“Godliness is profitable for all things” is a trustworthy statement (1 Tim 4:9). The good minister labors and strives for godliness in himself and for those to whom he teaches and pastors (1 Tim 4:10). Christ has set us free from bondage to sin and the fear of death (Jn 8:32, 36; Gal 5:1), so we might serve the living God (1 Thess 1:9; Heb 9:14), in whom we hope in the promises of an apt reward for our labors (Heb 11:6).

Our God and Savior, Jesus Christ (Titus 2:13; 2 Pet 1:1), has put the good minister into service, giving him the spiritual gift of faithfulness (Gal 5:22; 1 Tim 1:12). The fruit of the faithful and true minister is produced by prescribing and teaching the Holy Bible, in the wisdom and power of the Holy Spirit (1 Cor 2:4; 1 Tim 4:11; 2 Tim 4:2).

Paul instructed Timothy to pay attention to six specific practices. We consider them now: First, Timothy was to be an example to his fellow believers in every area of his life and ministry (1 Tim 4:12). The Christian life is holistic. In thought, word, deed — ministers let their faith, love, speech, conduct shine before men, especially believers.

Second, the ministry of the Word has primacy (1 Tim 4:13). Public reading of the Scriptures was to be followed by teaching, in order for the minister to explain the text that was read. There is also, in the application of the sermon, an exhortation issued for the hearers of the Word to also be doers of the Word they have heard and believed (Jas 1:22–24). With the ever-present help of the Holy Spirit, our Teacher and Guide, we walk in the manner worthy of the Lord (Col 1:10; 1 Thess 2:12), as prescribed in the Bible, fulfilling the ministry entrusted to us (Col 4:17; 2 Tim 4:5).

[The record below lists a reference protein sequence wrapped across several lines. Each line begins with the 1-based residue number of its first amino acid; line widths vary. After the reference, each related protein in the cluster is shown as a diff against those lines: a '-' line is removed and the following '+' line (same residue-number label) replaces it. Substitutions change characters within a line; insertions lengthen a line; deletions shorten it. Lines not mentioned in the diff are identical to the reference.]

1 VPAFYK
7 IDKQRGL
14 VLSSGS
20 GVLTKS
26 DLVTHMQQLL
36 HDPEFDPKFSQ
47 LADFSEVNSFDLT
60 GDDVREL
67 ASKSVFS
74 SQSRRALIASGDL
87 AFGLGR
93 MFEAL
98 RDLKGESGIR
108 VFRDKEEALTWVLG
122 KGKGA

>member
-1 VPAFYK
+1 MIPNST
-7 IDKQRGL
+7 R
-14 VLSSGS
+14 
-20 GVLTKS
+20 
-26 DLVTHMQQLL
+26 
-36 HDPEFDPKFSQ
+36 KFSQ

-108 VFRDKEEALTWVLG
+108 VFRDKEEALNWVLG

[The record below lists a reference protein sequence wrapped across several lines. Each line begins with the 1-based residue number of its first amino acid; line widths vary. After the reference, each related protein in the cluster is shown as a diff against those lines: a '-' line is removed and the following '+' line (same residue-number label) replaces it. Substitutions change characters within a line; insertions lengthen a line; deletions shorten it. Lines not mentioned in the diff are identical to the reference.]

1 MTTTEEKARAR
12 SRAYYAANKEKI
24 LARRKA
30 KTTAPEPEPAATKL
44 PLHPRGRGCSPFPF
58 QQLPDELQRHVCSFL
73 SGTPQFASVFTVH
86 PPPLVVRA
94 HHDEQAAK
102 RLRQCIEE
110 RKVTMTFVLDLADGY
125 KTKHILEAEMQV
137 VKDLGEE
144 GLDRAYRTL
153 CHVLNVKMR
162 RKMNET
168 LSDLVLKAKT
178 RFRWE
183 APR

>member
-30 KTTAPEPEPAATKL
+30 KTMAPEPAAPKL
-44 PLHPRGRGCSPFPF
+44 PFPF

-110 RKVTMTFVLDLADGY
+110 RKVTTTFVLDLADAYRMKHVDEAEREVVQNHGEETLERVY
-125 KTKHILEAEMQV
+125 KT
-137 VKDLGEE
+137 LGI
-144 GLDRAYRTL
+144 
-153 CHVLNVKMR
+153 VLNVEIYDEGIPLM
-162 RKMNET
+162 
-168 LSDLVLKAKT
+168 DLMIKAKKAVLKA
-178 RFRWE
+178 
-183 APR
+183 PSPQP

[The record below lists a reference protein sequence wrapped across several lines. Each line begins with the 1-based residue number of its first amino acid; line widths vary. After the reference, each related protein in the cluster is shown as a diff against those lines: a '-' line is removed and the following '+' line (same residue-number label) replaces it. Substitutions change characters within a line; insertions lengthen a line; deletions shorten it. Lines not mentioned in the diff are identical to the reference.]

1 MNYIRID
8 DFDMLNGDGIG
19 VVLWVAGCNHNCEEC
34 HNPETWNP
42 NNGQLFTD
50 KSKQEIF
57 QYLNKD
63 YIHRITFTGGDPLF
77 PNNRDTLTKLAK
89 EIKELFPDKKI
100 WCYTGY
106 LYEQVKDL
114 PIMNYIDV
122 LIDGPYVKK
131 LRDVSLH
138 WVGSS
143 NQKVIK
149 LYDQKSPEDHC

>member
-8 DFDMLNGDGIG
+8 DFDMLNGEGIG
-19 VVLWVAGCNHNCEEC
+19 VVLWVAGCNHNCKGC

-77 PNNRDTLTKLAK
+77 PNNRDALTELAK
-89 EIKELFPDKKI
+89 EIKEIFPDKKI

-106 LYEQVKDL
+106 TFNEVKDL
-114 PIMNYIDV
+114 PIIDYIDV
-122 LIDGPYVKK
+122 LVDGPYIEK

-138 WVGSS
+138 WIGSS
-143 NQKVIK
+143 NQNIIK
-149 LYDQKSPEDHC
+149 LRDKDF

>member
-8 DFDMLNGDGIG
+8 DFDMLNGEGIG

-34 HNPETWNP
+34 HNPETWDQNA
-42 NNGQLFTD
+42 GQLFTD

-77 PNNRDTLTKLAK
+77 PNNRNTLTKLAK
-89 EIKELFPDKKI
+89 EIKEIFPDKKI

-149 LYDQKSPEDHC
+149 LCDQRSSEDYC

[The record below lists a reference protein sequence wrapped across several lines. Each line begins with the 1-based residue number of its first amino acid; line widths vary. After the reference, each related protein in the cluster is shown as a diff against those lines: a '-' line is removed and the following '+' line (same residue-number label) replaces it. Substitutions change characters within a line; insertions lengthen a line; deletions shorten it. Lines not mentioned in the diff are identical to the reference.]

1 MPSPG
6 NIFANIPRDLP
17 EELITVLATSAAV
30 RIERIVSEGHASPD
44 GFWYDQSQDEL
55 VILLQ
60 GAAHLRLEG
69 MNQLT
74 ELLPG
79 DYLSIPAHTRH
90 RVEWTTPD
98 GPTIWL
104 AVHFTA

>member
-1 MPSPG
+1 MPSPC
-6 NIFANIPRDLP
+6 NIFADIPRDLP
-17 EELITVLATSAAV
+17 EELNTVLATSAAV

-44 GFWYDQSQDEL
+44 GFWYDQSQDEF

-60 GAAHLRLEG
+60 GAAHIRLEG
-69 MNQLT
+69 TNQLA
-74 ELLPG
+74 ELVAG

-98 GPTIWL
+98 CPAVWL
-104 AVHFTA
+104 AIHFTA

Third, God gave gifts to members of Christ’s church (Eph 4:8), starting with the gift of the Holy Spirit (Acts 2:38; 10:45; Rom 5:5; 1 Thess 4:8), who Himself gives the spiritual gifts to be employed in service to Christ’s church (Rom 12; 1 Cor 12; Eph 4). In the case of the good minister, there are specific spiritual gifts that enlighten and empower his ministry. These include the desire to study, learn, and retain the Word of truth. Next, there is the gift of being able to teach and preach the Bible to others (1 Cor 12:28; 1 Tim 3:2; 2 Tim 2:2, 24; Titus 1:9).

It is the presbytery of church elders who ordains the qualified elder to join their ranks (1 Tim 4:14). Youth is not a deterrent to this office, but spiritual immaturity must be discerned. Elders should not lay their hands (ordain) on unqualified people or spiritual novices (1 Tim 5:22).